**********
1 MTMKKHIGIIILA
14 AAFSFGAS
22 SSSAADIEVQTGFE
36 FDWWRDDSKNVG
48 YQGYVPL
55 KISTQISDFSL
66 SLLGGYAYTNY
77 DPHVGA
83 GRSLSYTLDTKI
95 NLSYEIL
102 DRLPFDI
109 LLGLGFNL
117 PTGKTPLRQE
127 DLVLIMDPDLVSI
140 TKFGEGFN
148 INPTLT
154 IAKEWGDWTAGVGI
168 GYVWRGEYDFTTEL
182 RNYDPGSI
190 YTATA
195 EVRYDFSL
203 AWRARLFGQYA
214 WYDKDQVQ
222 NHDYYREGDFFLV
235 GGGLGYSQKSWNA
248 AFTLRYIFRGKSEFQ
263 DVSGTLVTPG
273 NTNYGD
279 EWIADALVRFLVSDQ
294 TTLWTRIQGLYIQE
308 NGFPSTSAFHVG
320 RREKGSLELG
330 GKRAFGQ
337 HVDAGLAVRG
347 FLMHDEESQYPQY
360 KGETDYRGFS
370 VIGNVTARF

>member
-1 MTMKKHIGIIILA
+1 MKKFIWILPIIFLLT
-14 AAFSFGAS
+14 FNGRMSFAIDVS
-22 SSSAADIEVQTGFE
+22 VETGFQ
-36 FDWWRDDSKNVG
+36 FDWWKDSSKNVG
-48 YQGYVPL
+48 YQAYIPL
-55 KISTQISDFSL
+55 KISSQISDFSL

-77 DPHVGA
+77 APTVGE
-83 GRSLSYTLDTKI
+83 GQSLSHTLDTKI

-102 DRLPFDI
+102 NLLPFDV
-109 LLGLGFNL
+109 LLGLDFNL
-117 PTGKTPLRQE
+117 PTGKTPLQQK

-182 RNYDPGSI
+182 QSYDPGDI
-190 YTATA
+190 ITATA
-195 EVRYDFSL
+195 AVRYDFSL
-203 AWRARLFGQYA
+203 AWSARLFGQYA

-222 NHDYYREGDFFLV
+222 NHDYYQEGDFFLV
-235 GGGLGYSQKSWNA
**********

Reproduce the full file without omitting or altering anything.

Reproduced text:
1 MTMKKHIGIIILA
14 AAFSFGAS
22 SSSAADIEVQTGFE
36 FDWWRDDSKNVG
48 YQGYVPL
55 KISTQISDFSL
66 SLLGGYAYTNY
77 DPHVGA
83 GRSLSYTLDTKI
95 NLSYEIL
102 DRLPFDI
109 LLGLGFNL
117 PTGKTPLRQE
127 DLVLIMDPDLVSI
140 TKFGEGFN
148 INPTLT
154 IAKEWGDWTAGVGI
168 GYVWRGEYDFTTEL
182 RNYDPGSI
190 YTATA
195 EVRYDFSL
203 AWRARLFGQYA
214 WYDKDQVQ
222 NHDYYREGDFFLV
235 GGGLGYSQKSWNA
248 AFTLRYIFRGKSEFQ
263 DVSGTLVTPG
273 NTNYGD
279 EWIADALVRFLVSDQ
294 TTLWTRIQGLYIQE
308 NGFPSTSAFHVG
320 RREKGSLELG
330 GKRAFGQ
337 HVDAGLAVRG
347 FLMHDEESQYPQY
360 KGETDYRGFS
370 VIGNVTARF

>member
-1 MTMKKHIGIIILA
+1 MKKFIWILPIIFLLT
-14 AAFSFGAS
+14 FNGRMSFAIDVS
-22 SSSAADIEVQTGFE
+22 VETGFQ
-36 FDWWRDDSKNVG
+36 FDWWKDSSKNVG
-48 YQGYVPL
+48 YQAYIPL
-55 KISTQISDFSL
+55 KISSQISDFSL

-77 DPHVGA
+77 APTVGE
-83 GRSLSYTLDTKI
+83 GQSLSHTLDTKI

-102 DRLPFDI
+102 NLLPFDV
-109 LLGLGFNL
+109 LLGLDFNL
-117 PTGKTPLRQE
+117 PTGKTPLQQK

-182 RNYDPGSI
+182 QSYDPGDI
-190 YTATA
+190 ITATA
-195 EVRYDFSL
+195 AVRYDFSL
-203 AWRARLFGQYA
+203 AWSARLFGQYA

-222 NHDYYREGDFFLV
+222 NHDYYQEGDFFLV
-235 GGGLGYSQKSWNA